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Posted in: May, 2018

New Supreme Court ruling protects employers from class action lawsuits

The Supreme Court on May 21 handed down a ruling, Epic Systems Corporation v. Lewis, that protected employers whose employees had signed arbitration agreements from being sued by those same employees for employment related issues in a class action lawsuit. The lawsuit pitted two separate federal laws against each other: the 1935 National Labor Relations Act […]

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New Va. Code § 8.01-417: Everybody Breathe…

Virginia has passed, effective July 1, 2018, a new Va. Code § 8.01-417 that has created much consternation, but little change.  That statute was titled “An Act to amend and reenact § 8.01-417 of the Code of Virginia, relating to personal injury claim; disclosure of insurance policy limits. [S 535]” during its pendency, and is […]

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Court Rules that Damages for Humiliation, Mental Anguish Recoverable in Whistleblower Cases

In March of 2018, the Pennsylvania Supreme Court handed down a much-anticipated ruling in Bailets v. Pennsylvania Turnpike Commission, unanimously ruling that noneconomic damages like humiliation and mental anguish are recoverable for whistleblowers who are determined to have been harmed in violation of Pennsylvania’s whistleblower law. In Bailets, an employee with ten years of service […]

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Court Rules Driver’s Statement to Insurance Agent is Discoverable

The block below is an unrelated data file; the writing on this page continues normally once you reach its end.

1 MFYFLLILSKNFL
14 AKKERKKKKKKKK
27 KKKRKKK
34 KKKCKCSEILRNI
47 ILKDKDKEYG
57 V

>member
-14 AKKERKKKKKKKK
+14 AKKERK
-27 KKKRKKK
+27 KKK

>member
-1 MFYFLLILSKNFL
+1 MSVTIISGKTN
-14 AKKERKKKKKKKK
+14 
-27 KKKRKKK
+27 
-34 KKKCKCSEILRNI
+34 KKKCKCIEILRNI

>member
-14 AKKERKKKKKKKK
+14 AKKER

It is the middle of the night, and you receive a phone call that one of your vehicles has been involved in an accident. With everything that starts racing through your mind, one of your first thoughts should be—I need to get a statement about what happened from my driver. And, while that seems simple […]

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Spoliation – Not Your Father’s Destruction of Evidence

Attendees at our firm’s seminars will have heard the term “spoliation,” referring to the destruction of evidence.  The issue typically comes up in the context of documents or evidence that is transitory, such as data from a Truck’s ECM, or an outdoor accident scene.  Essentially, a party warns another party by letter to preserve evidence.  […]

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The Fact of the Matter: Recent workers’ compensation case law highlights why gathering very detailed facts and circumstances surrounding work accidents is imperative in determining whether to accept or deny compensability

Employers are regularly reminded by insurance carriers and defense attorneys that they should gather detailed evidence surrounding the circumstances of an accident. Recent case law highlights the importance of even the most minute details. The Virginia Workers’ Compensation Commission follows the “actual risk test.” The test, which is highly fact-specific and subjective, is outlined as […]

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